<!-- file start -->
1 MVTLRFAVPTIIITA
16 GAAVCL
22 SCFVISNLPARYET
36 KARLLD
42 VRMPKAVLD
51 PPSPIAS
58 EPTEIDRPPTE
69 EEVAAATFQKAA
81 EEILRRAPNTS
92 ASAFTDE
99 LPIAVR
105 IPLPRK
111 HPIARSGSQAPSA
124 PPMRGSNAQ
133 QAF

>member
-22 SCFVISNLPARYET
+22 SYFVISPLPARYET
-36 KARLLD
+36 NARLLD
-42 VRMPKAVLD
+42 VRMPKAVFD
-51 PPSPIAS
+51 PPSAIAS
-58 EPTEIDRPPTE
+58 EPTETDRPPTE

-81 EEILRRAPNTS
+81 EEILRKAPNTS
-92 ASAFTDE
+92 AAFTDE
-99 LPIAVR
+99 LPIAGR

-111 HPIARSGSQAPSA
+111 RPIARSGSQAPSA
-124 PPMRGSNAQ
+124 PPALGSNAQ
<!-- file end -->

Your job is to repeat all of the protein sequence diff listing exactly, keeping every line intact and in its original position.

1 MVTLRFAVPTIIITA
16 GAAVCL
22 SCFVISNLPARYET
36 KARLLD
42 VRMPKAVLD
51 PPSPIAS
58 EPTEIDRPPTE
69 EEVAAATFQKAA
81 EEILRRAPNTS
92 ASAFTDE
99 LPIAVR
105 IPLPRK
111 HPIARSGSQAPSA
124 PPMRGSNAQ
133 QAF

>member
-22 SCFVISNLPARYET
+22 SYFVISPLPARYET
-36 KARLLD
+36 NARLLD
-42 VRMPKAVLD
+42 VRMPKAVFD
-51 PPSPIAS
+51 PPSAIAS
-58 EPTEIDRPPTE
+58 EPTETDRPPTE

-81 EEILRRAPNTS
+81 EEILRKAPNTS
-92 ASAFTDE
+92 AAFTDE
-99 LPIAVR
+99 LPIAGR

-111 HPIARSGSQAPSA
+111 RPIARSGSQAPSA
-124 PPMRGSNAQ
+124 PPALGSNAQ